[EDITOR'S NOTE:] The following is a guest post by Malcolm Lazin. Malcolm is the Executive Director of Equality Forum, a national and international GLBT civil rights organization with an educational focus. Equality Forum undertakes high impact initiatives, produces documentary films, coordinates GLBT History Month and presents annually the largest national and international GLBT civil rights forum.
Equality Forum, an international gay, lesbian, bisexual and transgender (GLBT) civil rights organization, today released the results of a study suggesting that gay and lesbian voters may vote as a block, and called for future exit polling of GLBT voters. Equality Forum used the recent Philadelphia mayoral primary as its subject for the study.
The city of Philadelphia has a highly-Democratic voter base, and the May 15, 2007 Democratic primary was essentially the election for the city’s next mayor. Five well-known politicians were seeking the office: two longtime Members of Congress, a former City Councilman, a State Representative who chairs the Appropriations Committee in the Pennsylvania House of Representatives, and a wealthy former Deputy Mayor. The former City Councilman, Michael Nutter, spent most of the race lagging in fourth place before he surged to victory, garnering 36.6% of the citywide vote.
Equality Forum reviewed the votes cast in seven distinct Philadelphia gay neighborhoods and found that Nutter garnered 74% of the vote in these neighborhoods. A review of the top 12 Philadelphia tracts identified in the U.S. Census as having the most same-sex couples residing in the same household found that Nutter received 69% of the vote in these census tracts.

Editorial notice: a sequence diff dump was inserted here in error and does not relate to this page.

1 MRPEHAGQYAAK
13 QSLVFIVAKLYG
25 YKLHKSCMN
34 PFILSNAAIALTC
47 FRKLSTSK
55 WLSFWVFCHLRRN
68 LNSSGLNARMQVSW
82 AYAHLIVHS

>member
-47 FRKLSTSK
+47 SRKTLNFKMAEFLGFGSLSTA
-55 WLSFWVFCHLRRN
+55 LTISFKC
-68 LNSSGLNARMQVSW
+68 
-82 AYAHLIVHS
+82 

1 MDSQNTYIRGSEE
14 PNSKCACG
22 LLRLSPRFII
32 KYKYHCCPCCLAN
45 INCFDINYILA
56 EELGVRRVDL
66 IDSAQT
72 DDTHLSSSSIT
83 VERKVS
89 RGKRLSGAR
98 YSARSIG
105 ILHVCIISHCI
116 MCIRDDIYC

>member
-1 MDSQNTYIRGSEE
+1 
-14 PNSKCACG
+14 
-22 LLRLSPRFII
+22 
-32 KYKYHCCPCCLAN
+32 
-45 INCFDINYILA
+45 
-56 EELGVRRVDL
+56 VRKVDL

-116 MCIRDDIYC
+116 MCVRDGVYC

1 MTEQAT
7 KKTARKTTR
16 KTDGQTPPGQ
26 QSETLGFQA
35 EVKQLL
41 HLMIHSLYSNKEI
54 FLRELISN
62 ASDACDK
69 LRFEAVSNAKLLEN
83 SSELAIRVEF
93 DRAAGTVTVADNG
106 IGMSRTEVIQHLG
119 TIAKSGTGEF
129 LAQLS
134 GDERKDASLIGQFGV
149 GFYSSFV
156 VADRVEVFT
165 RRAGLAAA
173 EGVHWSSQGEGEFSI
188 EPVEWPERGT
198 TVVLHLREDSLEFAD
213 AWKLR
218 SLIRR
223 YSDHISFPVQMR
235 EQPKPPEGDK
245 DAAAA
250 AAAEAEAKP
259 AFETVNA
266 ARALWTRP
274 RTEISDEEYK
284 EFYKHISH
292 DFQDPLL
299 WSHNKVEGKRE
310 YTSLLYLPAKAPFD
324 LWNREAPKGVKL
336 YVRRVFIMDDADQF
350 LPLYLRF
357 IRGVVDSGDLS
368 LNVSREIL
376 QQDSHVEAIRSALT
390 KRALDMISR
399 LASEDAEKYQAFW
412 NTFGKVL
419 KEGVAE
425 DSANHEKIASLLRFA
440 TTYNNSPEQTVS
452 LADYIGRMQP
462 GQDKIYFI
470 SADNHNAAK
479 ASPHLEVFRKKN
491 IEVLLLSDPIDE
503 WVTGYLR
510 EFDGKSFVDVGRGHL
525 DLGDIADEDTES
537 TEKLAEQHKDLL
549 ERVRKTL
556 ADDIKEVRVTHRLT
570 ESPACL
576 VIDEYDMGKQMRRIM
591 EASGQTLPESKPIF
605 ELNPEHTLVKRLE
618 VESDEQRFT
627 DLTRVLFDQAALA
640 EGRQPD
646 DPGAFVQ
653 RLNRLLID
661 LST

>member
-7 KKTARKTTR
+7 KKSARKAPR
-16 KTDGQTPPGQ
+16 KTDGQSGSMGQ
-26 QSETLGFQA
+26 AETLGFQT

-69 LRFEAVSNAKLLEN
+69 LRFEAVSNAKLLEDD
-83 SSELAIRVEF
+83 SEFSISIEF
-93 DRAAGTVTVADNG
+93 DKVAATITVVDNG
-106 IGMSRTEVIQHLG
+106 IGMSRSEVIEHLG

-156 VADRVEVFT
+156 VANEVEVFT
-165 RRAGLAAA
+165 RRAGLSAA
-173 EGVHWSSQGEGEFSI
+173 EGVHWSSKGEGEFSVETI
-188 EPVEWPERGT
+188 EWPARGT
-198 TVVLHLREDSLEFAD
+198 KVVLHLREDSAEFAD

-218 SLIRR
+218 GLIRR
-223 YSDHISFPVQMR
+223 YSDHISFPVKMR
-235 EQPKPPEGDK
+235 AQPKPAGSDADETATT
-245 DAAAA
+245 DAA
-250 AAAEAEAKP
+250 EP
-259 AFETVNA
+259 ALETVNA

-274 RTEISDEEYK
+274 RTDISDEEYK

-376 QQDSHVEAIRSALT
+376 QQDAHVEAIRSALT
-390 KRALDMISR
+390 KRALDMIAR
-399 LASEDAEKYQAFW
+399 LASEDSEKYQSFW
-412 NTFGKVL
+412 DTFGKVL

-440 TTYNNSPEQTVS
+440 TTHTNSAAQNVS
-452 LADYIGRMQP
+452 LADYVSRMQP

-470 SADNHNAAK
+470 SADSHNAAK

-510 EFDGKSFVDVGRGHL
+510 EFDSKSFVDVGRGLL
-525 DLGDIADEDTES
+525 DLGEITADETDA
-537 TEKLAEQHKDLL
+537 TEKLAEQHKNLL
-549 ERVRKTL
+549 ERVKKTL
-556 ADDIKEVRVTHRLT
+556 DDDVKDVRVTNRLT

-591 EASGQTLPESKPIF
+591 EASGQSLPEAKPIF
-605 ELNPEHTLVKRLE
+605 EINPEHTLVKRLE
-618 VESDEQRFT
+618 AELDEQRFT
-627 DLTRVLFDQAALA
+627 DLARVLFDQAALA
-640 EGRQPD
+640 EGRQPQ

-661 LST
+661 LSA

The study compared the percentage of votes from the gay neighborhoods and census tracts to the percentage of votes each candidate received in the respective wards. The gay voting divisions averaged a 17% higher percentage vote for Nutter than the respective overall ward percentage.
The study is important both in its methodology and the result. It demonstrates that even in a field of gay-friendly candidates, a candidate who can provide the right cues can be the beneficiary of a GLBT block vote. Block voting increases a group’s political importance and power.
Nutter was viewed as a progressive outsider by a community that is perceived as outside the mainstream. Nutter actively campaigned for the gay vote and sent cues that he embraced diversity and wanted to shake up the establishment for Philadelphia’s benefit.
We believe that our methodology can be used to measure GLBT voters in municipal, state and federal elections. Our hope is that this study will encourage exit polls of GLBT voters in the 2008 federal primary and general elections. By focusing on areas across the nation with identifiable gay neighborhoods, an exit poll can generate a more comprehensive picture about GLBT voters and why they voted for a candidate.